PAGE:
Reduce Starvation and Poverty, Build Peace

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Monthly JoongAng (July 2015 issue) Korean National Major Monthly Magazine

Translated by PR Department of Toingil Foundation

 Dr. Modadugu Vijay Gupta, Leader of the “Blue Revolution”

Feeding poor people through developing innovative fish farming technology

Co-recipient of the Sunhak Peace Prize, Dr. Modadugu Vijay Gupta, also known as the “Blueprint for the Blue Revolution” and “South East Asia’s Saint for the poor” became a well-known Indian aquaculture scientist through developing innovative fish farming technology. Born in 1939, and after having graduated from the Calcutta University in India with a doctorate in biology, he went to the Indian Council of Agricultural Research (ICAR), the United Nations Economic and the Social Commission for Asia, as well as the Pacific (UN-ESCP) and the Consultative Group for International Agricultural Research (CGIAR) and invested his entire life into developing aquaculture technology. His contribution in greatly increasing the numbers of cultivated fish, thanks to improved farming conditions and technical innovation, was widely recognized, and he was therefore selected as a co-recipient of the Sunhak Peace Prize. He said, “My lifelong goal has been to reduce starvation and poverty and build a peaceful society. This award gives me new energy towards accomplishing that goal.”

He foresaw that the key to resolving humanity’s future food problems can be found in the sea. He saw that through aquaculture, animal fat protein could be supplied at a relatively cheap price. He especially poured out his heart and soul into eradicating East Asia’s starvation and resolving malnutrition. He developed eco-friendly farming technology using waste from farming and then gave it mainly to the poor people. He would go to the conflict zones even at the risk of his life. The propagation of his farming technology became famous for not differentiating the time and place where it was supplied.

Farming Technology is the stepping stone for the Improvement of Women’s social status.

Dr. Gupta’s entire life has been in line with eradicating starvation in South East Asia. Since 1960, he has been making efforts to research and develop fish species that are best suited for South East Asia’s hot and humid climate and lowland flooding environment. Fish species such as Tilapia and Silver Babu boast a high reproduction rate even in Bangladesh’s murky and shallow water. In 1980, he discovered these fish species and succeeded in farming. As a result, Bangladesh’s aquaculture production, which was a mere 170,000 tons in 1986, increased to 850,000 tons by 2005. He opened the revolutionary era of fish farming in Bangladesh.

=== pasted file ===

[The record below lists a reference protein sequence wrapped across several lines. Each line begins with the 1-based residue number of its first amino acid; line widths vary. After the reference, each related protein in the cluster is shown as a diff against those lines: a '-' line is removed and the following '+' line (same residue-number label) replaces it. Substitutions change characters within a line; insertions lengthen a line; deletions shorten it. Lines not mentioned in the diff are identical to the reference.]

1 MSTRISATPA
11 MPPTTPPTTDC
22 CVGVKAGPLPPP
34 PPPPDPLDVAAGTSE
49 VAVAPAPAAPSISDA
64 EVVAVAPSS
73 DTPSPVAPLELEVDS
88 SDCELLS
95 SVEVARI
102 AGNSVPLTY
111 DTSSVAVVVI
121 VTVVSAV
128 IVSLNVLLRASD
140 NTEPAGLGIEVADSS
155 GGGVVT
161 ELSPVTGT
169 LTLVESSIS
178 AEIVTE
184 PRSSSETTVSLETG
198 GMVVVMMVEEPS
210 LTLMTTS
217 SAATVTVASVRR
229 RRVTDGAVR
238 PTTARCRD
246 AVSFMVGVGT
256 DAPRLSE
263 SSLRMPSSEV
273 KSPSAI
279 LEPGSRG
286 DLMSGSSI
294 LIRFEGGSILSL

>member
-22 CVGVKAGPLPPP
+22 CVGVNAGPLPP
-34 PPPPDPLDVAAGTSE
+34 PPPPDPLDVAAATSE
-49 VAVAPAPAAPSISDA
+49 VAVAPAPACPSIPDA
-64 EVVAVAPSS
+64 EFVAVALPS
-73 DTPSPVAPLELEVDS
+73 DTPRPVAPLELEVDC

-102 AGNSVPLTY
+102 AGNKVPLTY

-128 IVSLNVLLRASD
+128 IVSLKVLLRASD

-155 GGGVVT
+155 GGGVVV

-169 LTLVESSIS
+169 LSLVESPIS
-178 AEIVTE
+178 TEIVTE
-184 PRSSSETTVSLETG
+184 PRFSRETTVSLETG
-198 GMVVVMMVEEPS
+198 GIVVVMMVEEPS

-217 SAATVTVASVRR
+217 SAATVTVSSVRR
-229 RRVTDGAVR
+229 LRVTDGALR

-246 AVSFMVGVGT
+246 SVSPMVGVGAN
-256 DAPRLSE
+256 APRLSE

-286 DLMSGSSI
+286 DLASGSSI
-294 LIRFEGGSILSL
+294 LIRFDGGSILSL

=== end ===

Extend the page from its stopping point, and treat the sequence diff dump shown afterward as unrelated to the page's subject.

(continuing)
Furthermore, in 1970, it was a popular time to develop farming of high-quality fish species such as shrimp to satisfy the appetites of the rich upper class. However, Dr. Gupta directed his attention towards farming that would help the poor people substantially. In order to do that, it was necessary to develop a technique which would allow low-cost farming. He came up with “fish polyculture” where several species of fish are cultivated together in one pond and “Integrate Aquaculture Agriculture,” which is an eco-friendly method to integrating the aquaculture and agriculture.

He has also established regional community and partnership through the expedient of propagating the fish farming technology to the poor people. The Sunhak Peace Prize Committee revealed, “Dr. Gupta grouped five to 10 farmers who had no land and gave them the fish farming technology. He did not ask for initial startup costs, but instead gave them farming space free of charge, and helped them to establish a foundation to become self-sufficient.”

By propagating his fish farming technology to women, he also played a key role in improving the social and economic status of women. Dr. Gupta met and reformed the religious leaders in the region who considered it taboo for women to be active in society. He also cooperated with regional organizations to offer women the minimal funds and land necessary for economic activities. Right now, 60% of Bangladesh’s aquaculture industry workers are women. Since 2000, going beyond Asia, he is working to develop farming technology that is suitable for Africa, the bastion of world starvation.

Dr. Gupta’s entire life has been in line with eradicating starvation in South East Asia. Since 1960, he has been making efforts to research and develop fish species that are best suited for South East Asia’s hot and humid climate and lowland flooding environment.

 

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